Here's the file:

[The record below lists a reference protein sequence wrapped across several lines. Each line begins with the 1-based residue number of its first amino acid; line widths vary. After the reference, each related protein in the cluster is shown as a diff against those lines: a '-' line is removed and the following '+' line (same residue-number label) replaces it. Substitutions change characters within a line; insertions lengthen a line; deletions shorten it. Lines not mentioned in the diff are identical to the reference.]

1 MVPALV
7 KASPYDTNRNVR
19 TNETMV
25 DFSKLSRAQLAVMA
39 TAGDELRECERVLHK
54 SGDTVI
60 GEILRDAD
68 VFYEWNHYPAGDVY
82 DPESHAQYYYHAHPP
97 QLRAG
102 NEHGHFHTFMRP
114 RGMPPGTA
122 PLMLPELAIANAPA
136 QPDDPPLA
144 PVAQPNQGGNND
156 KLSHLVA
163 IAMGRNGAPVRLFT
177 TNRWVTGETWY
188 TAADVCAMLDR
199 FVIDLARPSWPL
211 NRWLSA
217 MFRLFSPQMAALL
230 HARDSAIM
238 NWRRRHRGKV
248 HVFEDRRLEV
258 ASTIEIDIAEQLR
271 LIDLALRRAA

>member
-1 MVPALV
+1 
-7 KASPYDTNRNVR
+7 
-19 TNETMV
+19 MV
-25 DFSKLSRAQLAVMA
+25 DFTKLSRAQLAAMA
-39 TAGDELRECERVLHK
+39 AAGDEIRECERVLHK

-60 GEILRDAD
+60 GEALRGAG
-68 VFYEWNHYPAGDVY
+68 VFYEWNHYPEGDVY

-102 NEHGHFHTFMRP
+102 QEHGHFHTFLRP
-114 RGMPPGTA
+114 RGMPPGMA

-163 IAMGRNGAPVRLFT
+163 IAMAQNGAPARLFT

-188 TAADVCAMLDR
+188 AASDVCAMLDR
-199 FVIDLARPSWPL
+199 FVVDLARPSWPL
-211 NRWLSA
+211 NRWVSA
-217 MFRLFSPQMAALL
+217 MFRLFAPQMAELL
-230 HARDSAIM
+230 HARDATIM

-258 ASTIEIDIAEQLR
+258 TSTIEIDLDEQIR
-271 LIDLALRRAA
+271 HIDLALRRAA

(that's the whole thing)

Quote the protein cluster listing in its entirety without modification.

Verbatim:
[The record below lists a reference protein sequence wrapped across several lines. Each line begins with the 1-based residue number of its first amino acid; line widths vary. After the reference, each related protein in the cluster is shown as a diff against those lines: a '-' line is removed and the following '+' line (same residue-number label) replaces it. Substitutions change characters within a line; insertions lengthen a line; deletions shorten it. Lines not mentioned in the diff are identical to the reference.]

1 MVPALV
7 KASPYDTNRNVR
19 TNETMV
25 DFSKLSRAQLAVMA
39 TAGDELRECERVLHK
54 SGDTVI
60 GEILRDAD
68 VFYEWNHYPAGDVY
82 DPESHAQYYYHAHPP
97 QLRAG
102 NEHGHFHTFMRP
114 RGMPPGTA
122 PLMLPELAIANAPA
136 QPDDPPLA
144 PVAQPNQGGNND
156 KLSHLVA
163 IAMGRNGAPVRLFT
177 TNRWVTGETWY
188 TAADVCAMLDR
199 FVIDLARPSWPL
211 NRWLSA
217 MFRLFSPQMAALL
230 HARDSAIM
238 NWRRRHRGKV
248 HVFEDRRLEV
258 ASTIEIDIAEQLR
271 LIDLALRRAA

>member
-1 MVPALV
+1 
-7 KASPYDTNRNVR
+7 
-19 TNETMV
+19 MV
-25 DFSKLSRAQLAVMA
+25 DFTKLSRAQLAAMA
-39 TAGDELRECERVLHK
+39 AAGDEIRECERVLHK

-60 GEILRDAD
+60 GEALRGAG
-68 VFYEWNHYPAGDVY
+68 VFYEWNHYPEGDVY

-102 NEHGHFHTFMRP
+102 QEHGHFHTFLRP
-114 RGMPPGTA
+114 RGMPPGMA

-163 IAMGRNGAPVRLFT
+163 IAMAQNGAPARLFT

-188 TAADVCAMLDR
+188 AASDVCAMLDR
-199 FVIDLARPSWPL
+199 FVVDLARPSWPL
-211 NRWLSA
+211 NRWVSA
-217 MFRLFSPQMAALL
+217 MFRLFAPQMAELL
-230 HARDSAIM
+230 HARDATIM

-258 ASTIEIDIAEQLR
+258 TSTIEIDLDEQIR
-271 LIDLALRRAA
+271 HIDLALRRAA